Bugs Around Your House
3. Bumble Bees
(Scientific name: Bombus spp;
Family: Apidae; Order: Hymenoptera)
Description With a total of about 239 species worldwide, there are probably 15-18 different species of bumble bees in Michigan and the surrounding states. The most common one is probably B. impatiens, depicted below in the photos. Queens are about 1 inch long, workers from 1/4 to 1/2", both hairy looking. Bumble bees seldom sting, unless provoked near their nest or steped upon with no shoes. However, when they do sting, they can inflict pain mulitple times, unlike the honey bee.  

Above: A bumble bee queen foraging on a flower near Boston, MA. Notice the pollen on her pollen baskets on her hind legs. Right: A peek nside a bumble bee nest, the larger bee in the center is the queen. Workers of different sizes are seen incubating brood in brood cells. The open cells are honey pots. Photogrphed indoor at a commercial bumble bee supplier. Photos by Zachary Huang

Behavior and Biology Bumble bees have an annual cycle, similar to paperwasps and yellowjackets. The queens overwinter inside leaf litter or loose soil and tries to find new nests around April and May in Michigan. They nest in mouse nests or abandoned ground hog holes, occasionally in bird houses or wall cavities. The queen will forage for nectar and pollen and take care of her first batch of 'brood' (a term used for larvae and pupae of social insects). Once the workers (which are sterile as in honey bees) emerge, she retires from foraging task and stay home as a full time mother (laying eggs and incubating brood). Workers will forage for pollen and nectar and bring into the colony. A nest around September may contain 300-700 workers. New queens are produced in the fall and will mate and find shelters to overwinter. Males, workers and the old queen will die during winter and only mated queens survive.

Important Pollinators Bumble bees can be better pollinators than honey bees in many aspects. First, they fly at cooler temperatures and work at earlier and later hours than honey bees. Two, they have a special mode of pollination behavior called "buzz pollination" in that they vibrate their body in high frequency to shake the pollen loose from flowers. This behavior is more efficient and almost required for pollination in some crops such as eggplants, tomatoes (both solanaceous plants) and blueberries. Thirdly, they seem much better than honeybees in getting home when inside enclosures. The buzz pollination and homing ability makes them the ideal pollinator for greenhouse plants (mainly cucumbers and tomatoes). They also work on flowers much faster than honeybees. In a three-year study (1992-94), Javorek, MacKenzie and Vander Kloet reported that a bumble bee pollinated twice as many lowbush blueberry flowers as a honey bee in the same amount of time, they also pollinated in 80 percent of their floral visits while honeybees only about 25 percent, they also deposited 34 tetrads (four pollen grains are fused together in blueberries) per visit while honeybees only 13. This makes a bumble bee about 24 times more efficient than a honey bee, on a worker for worker basis, for blueberry pollination.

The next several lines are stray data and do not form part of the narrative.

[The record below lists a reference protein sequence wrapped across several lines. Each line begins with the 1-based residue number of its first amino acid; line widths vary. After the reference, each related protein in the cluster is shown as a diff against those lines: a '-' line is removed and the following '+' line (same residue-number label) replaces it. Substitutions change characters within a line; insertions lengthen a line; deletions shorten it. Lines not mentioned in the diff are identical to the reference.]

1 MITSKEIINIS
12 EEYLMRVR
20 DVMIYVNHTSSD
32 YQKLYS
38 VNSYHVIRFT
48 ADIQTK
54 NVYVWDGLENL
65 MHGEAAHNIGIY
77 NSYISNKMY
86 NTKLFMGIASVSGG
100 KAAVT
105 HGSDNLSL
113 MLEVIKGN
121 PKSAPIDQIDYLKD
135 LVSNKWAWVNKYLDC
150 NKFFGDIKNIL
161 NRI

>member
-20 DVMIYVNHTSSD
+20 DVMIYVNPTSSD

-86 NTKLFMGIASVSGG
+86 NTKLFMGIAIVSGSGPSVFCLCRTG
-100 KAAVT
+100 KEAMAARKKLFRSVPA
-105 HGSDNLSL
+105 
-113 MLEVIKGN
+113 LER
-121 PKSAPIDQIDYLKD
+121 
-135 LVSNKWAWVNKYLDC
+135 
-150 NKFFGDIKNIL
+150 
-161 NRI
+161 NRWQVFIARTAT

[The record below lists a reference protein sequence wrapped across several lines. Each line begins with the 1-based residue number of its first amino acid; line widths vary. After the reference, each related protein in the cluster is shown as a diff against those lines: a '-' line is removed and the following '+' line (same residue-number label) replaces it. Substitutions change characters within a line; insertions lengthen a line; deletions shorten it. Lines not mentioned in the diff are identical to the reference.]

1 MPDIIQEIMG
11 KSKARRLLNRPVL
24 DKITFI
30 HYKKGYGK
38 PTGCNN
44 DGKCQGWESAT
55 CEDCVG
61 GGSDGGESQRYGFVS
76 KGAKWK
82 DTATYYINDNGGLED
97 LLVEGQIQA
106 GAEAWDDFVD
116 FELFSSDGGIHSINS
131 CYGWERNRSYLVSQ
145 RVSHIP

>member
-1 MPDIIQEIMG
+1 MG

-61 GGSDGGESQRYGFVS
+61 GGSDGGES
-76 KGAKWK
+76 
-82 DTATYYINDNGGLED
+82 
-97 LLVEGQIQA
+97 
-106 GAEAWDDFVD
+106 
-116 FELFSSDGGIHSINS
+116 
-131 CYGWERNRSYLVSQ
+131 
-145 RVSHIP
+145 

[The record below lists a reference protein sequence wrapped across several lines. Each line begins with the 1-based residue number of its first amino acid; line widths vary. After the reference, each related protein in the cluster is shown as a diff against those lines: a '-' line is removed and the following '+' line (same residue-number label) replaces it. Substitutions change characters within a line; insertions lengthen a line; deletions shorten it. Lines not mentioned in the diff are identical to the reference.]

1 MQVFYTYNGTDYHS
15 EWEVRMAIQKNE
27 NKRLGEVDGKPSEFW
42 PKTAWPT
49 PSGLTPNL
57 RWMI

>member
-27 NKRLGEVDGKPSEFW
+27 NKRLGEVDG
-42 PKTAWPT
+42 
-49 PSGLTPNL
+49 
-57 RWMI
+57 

Control and Prevention Because bumble bees are important native pollinators, it is not recommended to kill them. To prevent them from nesting near your property, fill in all animal borrows and holes in soil and seal holes and cracks on sidings, screen all vents. If they nest near your house and someone is allergic to insect stings, killing is the only option because it is not practice to relocate them. If they are nested under ground or inside a wall cavity, wait till after dark for all workers to return home, then pump dusts (Sevin), inject sprays (general bugspray or resmethrin), or pour water containing insecticides (Baygon, containing propoxur) into the hole. Cover the whole with soil after done to prevent unpoisoned bees from escaping the next day. If you are allergic to insect stings, have someone help you, or call a pest control firm listed in your yellow pages.

Disclaimer: This fact sheet is for information only. Mention of products does not indicate endorsement. Prepared by Zachary Huang, Department of Entomology, Michigan State University, East Lansing, MI 48824, USA. email: bees@msu.edu.

url: http://cyberbee.msu.edu/column/stinging/bumble.pdf